“In the vegan equation, by contrast, the carbon cost of ploughing is rarely considered … up to 70% of the carbon in our cultivated soils has been lost to the atmosphere”

My Response: Untrue. Why do we have the permaculture movement, low-till systems, etc.? And to stress again, the majority of the cropland in UK and US, for example, today is to feed livestock. If we want to improve soil carbon there are many ways of doing it.

I could go on.

She implies that the proposed method of farming will make a big impact on soil carbon sequestration, and there is no doubt that soil plays a hugely important role in carbon sequestration, but this is an area which is very complex. It is reassuring that the article does not make outlandish claims (such as those made by Savory, see Note 2), but again, there is a lack of any estimates as to the extent to which the proposed farming practices would mitigate increases in greenhouse gas emissions. Plausibility arguments won’t cut it I’m afraid. 

For those interested in exploring all the questions touched on so far and more besides – with the benefit of some science to back up claims –  they could not do better than look at a few of the excellent food research organisations in Oxford. 

Isabella Tree acknowledges that we need to reduce meat consumption. No doubt she would agree that the sky-rocketing consumption of meat in China and globally is unsustainable. Here is the current picture:

screenshot 2019-01-07 at 14.28.04

 And as Godfray et al. state in the paper from which I took this Figure:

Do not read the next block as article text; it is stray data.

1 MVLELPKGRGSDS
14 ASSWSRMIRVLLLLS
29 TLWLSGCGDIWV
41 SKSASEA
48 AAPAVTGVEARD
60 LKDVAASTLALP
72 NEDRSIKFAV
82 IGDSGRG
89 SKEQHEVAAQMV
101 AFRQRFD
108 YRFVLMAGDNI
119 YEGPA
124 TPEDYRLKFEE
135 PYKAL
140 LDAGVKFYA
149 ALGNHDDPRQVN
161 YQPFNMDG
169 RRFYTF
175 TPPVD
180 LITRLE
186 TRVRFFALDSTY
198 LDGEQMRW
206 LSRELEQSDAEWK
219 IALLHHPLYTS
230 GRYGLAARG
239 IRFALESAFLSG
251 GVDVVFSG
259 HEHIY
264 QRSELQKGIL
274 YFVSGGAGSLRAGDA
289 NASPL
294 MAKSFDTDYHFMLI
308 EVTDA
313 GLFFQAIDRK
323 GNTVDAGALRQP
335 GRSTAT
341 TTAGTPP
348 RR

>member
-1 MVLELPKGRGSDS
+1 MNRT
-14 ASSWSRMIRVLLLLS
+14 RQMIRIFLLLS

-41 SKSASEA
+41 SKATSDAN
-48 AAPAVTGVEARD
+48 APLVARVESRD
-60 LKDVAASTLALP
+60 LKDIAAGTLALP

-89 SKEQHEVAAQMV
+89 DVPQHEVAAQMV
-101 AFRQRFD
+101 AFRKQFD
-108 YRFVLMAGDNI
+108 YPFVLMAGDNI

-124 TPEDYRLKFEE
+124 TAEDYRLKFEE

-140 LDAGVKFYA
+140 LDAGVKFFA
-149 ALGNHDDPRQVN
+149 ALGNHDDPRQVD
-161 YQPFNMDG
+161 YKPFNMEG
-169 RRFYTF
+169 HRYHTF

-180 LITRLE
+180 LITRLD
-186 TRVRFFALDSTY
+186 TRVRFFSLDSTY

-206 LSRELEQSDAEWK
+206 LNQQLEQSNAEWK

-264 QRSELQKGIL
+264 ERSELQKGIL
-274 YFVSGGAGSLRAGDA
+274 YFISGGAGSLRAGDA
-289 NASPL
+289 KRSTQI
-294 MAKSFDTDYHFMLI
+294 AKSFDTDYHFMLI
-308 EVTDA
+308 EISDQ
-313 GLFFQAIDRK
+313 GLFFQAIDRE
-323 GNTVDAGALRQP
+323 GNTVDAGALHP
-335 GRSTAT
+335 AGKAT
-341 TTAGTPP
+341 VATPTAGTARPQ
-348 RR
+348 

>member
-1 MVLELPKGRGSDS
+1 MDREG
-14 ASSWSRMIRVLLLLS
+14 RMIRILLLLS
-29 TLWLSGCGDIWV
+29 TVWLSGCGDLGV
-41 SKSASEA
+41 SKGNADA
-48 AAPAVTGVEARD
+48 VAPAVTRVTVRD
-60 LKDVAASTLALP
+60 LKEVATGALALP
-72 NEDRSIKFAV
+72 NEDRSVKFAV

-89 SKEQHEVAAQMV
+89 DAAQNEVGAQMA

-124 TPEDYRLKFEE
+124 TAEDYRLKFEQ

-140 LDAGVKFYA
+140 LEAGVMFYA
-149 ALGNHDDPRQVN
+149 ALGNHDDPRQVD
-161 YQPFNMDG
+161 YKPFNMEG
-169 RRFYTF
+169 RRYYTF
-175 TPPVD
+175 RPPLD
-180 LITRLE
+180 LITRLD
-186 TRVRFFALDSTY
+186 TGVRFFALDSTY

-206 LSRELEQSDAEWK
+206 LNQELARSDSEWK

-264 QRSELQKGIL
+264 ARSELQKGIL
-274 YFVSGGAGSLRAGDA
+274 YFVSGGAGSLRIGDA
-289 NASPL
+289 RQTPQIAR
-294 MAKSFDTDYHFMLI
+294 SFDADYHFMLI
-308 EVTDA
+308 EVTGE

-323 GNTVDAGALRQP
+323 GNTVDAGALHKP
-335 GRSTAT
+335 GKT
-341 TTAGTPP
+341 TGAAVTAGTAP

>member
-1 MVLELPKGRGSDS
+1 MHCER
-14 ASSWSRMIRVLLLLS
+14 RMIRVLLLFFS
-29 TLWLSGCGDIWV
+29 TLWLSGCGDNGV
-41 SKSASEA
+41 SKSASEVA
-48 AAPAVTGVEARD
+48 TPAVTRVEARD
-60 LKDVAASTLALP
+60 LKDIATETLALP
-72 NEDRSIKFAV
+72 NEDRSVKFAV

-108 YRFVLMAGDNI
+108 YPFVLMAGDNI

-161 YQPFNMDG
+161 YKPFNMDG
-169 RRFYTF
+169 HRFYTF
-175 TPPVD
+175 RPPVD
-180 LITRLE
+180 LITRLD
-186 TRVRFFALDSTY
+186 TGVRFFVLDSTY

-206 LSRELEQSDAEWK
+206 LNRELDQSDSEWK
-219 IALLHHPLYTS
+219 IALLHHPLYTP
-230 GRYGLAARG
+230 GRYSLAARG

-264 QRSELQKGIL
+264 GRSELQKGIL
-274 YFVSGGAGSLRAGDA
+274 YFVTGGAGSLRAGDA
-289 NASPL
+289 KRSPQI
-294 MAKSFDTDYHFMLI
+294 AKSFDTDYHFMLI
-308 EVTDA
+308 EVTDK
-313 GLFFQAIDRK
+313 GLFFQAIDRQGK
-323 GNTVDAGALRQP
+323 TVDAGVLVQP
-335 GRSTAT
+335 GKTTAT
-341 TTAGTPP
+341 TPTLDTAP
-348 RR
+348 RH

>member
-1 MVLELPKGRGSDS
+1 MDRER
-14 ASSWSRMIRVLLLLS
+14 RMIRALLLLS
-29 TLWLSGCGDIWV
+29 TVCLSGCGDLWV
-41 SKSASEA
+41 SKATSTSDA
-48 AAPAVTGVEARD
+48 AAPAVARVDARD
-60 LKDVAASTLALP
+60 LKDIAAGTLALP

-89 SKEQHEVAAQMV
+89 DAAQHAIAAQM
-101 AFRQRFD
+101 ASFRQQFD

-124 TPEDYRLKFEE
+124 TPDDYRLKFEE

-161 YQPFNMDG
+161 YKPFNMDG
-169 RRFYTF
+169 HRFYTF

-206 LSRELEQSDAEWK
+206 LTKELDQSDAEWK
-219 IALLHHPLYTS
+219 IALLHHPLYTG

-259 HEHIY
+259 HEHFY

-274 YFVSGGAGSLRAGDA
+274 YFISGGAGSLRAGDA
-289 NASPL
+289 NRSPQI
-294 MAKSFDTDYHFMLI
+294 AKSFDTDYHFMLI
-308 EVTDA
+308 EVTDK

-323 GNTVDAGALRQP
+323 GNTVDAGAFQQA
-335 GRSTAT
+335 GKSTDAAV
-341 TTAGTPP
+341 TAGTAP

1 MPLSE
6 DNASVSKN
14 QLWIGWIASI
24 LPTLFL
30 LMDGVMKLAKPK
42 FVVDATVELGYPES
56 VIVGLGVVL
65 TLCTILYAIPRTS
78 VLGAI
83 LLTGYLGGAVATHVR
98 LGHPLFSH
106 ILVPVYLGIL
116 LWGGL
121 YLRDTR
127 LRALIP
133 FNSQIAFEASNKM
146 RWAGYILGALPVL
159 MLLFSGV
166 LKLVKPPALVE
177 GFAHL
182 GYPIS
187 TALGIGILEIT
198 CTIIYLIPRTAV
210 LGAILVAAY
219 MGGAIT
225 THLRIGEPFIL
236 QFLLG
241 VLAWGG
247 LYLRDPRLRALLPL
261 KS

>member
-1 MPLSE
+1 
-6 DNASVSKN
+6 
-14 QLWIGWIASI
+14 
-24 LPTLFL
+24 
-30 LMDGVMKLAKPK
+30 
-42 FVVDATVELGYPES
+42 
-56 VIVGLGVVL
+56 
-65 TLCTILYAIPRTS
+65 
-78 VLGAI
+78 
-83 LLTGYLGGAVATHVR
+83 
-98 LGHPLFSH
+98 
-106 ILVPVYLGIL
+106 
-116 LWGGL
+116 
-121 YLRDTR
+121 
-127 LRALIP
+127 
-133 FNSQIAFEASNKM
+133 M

“It is difficult to envisage how the world could supply a population of 10 billion or more people with the quantity of meat currently consumed in most high-income countries without substantial negative effects on environmental sustainability. “

Godfray et al., Science 361, 243 (2018), 20th July 2018

Yes, it is much more complicated than simply choosing one’s diet, and we must all take care to consider the processes and pathways by which we get our food and how land is used – whether we eat meat or not. 

But for many, veganism remains an increasingly obvious option to make an immediate dent in one’s carbon footprint, and it remains a perfectly justifiable choice, whether from an environmental, ethical or scientific standpoint. 

It is by no means clear that even as a portion of our weekly diet, rewilded meat will be the solution to the world’s environmental and sustainability challenges, or at least on the timescales required. Veganism can make an immediate impact.

In fact, without a whole lot more vegans on this planet, it is difficult to see how those who want to remain meat eaters can carry on doing so with a clear conscience, given the current (as opposed to, wished for) farming practices.

In the future, meat eaters may have to pay a lot more to eat meat and even then give a big nod of thanks to vegans for making a space for them to do so.